Conditional warning appears 'unusual' in NUS case: Lawyers

The lawyers were commenting on a case of sexual voyeurism at the National University of Singapore's student residence Eusoff Hall, in which the punishment given to the perpetrator had been criticised.
The lawyers were commenting on a case of sexual voyeurism at the National University of Singapore's student residence Eusoff Hall, in which the punishment given to the perpetrator had been criticised.ST PHOTO: GIN TAY

The decision by the police to give a young man who filmed a female undergraduate in the shower a conditional warning appears unusual, given that perpetrators in previous cases had been charged, said criminal lawyers yesterday.

But they also stressed that there are mitigating factors the Singapore authorities take into account and do not need to make public.

The lawyers were commenting on a case of sexual voyeurism at the National University of Singapore (NUS), in which the punishment given to the perpetrator had been criticised by the victim, undergraduates and members of the public.

NUS had suspended the young man for one semester, banned him from entering Eusoff Hall and got him to write an apology letter to Ms Monica Baey, whom he had filmed in a shower at student residence Eusoff Hall last November.

He also underwent mandatory counselling.

Last week, Ms Baey, 23, a third-year NUS communications and new media student, expressed on her Instagram account her frustration at what had happened, saying the university should have done more.

NUS confirmed last Saturday the police had investigated the case and the man was given a 12-month conditional warning by the authorities. This means he must remain crime-free for a year or may be dealt with in court for both his older and new offence.

 
 
 
 

A conditional stern warning, however, will not show up on a person's records and there is no need to declare it to private employers in general, unless required to.

The criminal lawyers noted that it is uncommon for even a first-time offender to be let off with just a conditional warning for a sexual voyeurism offence, which would come under the Penal Code's Section 509, which criminalises words or gestures intended to "insult the modesty" of women.

Mr Josephus Tan, founder of Invictus Law Corporation, said a first-time offender under the section should generally get a sentence of two to four weeks in jail per charge, although the court sentence may vary from a fine to a jail term to probation.

"But in the last few years, jail has been the norm for such cases," he said. "This NUS case seems unusual as he was let off with a conditional stern warning without going through the judicial process at the first instance."

Mr Tan added: "Regardless of the sentence to be imposed, it would be appropriate for the offender in this case to be dealt with by our courts and a conditional stern warning could then be contemplated by the prosecution thereafter based on mitigating factors.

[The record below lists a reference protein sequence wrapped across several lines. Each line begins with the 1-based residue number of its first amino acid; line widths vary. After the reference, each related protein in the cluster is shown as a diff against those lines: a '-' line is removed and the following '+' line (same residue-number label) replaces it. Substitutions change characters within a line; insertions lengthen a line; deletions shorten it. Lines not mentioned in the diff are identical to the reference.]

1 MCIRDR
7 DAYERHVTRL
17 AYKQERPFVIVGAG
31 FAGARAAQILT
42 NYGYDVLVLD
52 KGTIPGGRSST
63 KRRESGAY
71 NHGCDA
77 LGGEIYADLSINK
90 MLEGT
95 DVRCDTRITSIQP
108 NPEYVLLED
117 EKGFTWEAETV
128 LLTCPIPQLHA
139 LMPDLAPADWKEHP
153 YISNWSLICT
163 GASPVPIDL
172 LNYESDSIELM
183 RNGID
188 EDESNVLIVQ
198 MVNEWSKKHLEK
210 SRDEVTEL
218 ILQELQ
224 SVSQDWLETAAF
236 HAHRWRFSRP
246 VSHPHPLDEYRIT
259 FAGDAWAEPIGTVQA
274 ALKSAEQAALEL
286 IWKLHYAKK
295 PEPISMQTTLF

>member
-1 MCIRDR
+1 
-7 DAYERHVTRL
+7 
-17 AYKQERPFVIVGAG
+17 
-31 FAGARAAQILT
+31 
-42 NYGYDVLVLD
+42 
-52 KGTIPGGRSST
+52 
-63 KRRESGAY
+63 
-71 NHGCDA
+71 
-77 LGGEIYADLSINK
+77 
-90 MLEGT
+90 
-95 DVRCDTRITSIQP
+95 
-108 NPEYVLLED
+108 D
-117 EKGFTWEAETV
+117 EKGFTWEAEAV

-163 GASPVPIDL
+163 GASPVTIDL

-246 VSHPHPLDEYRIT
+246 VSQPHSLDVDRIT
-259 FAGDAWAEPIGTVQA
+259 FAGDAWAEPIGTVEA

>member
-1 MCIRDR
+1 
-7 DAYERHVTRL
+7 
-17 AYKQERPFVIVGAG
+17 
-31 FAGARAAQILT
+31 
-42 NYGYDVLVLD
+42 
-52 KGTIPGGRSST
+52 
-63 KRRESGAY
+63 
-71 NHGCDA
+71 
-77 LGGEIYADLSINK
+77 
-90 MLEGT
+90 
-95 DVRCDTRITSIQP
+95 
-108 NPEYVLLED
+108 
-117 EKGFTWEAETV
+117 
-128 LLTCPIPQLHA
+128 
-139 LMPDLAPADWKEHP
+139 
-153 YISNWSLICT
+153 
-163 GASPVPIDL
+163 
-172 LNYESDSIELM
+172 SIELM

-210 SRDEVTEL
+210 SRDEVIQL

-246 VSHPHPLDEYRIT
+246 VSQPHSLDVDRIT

"A conditional stern warning is seen as a slap on the wrist in our criminal justice system."

Ms Diana Ngiam, associate director of Quahe Woo & Palmer LLC, noted that even first-time offenders are usually charged for similar acts of filming upskirt videos.

"However, it could be a combination of factors that worked in this man's favour although we do not know what these factors are."

The lawyers said the Attorney-General's Chambers has full discretion to decide who to charge and what to charge the person with.

 
 

Lawyer Eugene Thuraisingam said: "They do not have to provide an explanation for their decision... Their decision can only be challenged in court if it is exercised with malice or in bad faith.

"It is therefore difficult to say why the offender was not charged in court. Age, potential to do well, remorse and contributions to society may have been relevant factors."

Since Saturday, two online petitions have gathered the signatures of almost 44,000 people, calling for the NUS and police to take tougher action against the perpetrator.

Ms Ngiam said: "We should not be too quick to criticise the police for its decision; there could be more to it than we know."

Mr Tan said standard mitigating factors include the offender's age and his propensity to re-offend.

Last year, a 26-year-old NUS student got three strokes of the cane and was jailed nine months for molesting a classmate two months after he was given a conditional warning for peeping at a hall-mate in the shower.

In 2016, a 24-year-old male student at Nanyang Technological University was arrested after filming a resident in the shower of a student dormitory. More than 60 videos of male students showering were found in his mobile phone.

 
A version of this article appeared in the print edition of The Straits Times on April 23, 2019, with the headline 'Conditional warning appears 'unusual' in NUS case: Lawyers'. Print Edition | Subscribe